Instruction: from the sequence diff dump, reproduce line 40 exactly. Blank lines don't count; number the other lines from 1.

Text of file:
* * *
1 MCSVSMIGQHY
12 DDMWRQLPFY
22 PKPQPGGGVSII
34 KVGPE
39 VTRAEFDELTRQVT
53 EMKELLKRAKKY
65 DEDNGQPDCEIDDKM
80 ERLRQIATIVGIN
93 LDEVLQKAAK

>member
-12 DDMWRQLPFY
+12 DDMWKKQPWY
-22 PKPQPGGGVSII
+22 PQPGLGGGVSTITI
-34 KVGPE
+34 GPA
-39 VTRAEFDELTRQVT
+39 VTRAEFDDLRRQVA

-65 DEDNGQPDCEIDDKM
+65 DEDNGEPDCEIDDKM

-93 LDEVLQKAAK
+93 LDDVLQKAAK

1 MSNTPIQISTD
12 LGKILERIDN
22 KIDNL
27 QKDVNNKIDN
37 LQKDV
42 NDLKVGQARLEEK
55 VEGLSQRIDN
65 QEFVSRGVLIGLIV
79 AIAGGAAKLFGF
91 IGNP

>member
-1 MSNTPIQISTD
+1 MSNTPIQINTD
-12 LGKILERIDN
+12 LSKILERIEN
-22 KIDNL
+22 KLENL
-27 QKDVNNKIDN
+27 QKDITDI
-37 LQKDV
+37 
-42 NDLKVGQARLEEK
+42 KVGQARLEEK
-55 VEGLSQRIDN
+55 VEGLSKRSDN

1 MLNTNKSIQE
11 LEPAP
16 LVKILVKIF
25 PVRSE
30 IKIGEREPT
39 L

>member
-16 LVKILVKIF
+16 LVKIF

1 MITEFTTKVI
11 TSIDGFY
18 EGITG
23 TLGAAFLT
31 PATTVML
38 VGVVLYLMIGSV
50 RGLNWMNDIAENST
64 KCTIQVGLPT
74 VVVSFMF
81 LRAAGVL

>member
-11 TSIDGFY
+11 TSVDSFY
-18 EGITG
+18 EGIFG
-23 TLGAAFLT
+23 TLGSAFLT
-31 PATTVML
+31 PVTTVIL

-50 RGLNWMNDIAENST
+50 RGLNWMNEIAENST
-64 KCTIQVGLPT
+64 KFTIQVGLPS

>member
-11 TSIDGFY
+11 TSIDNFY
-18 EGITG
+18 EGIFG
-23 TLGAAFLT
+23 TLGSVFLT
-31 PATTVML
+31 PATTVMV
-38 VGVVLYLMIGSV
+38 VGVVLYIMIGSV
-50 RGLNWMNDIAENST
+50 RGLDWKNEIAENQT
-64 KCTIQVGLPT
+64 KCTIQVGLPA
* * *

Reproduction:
-27 QKDVNNKIDN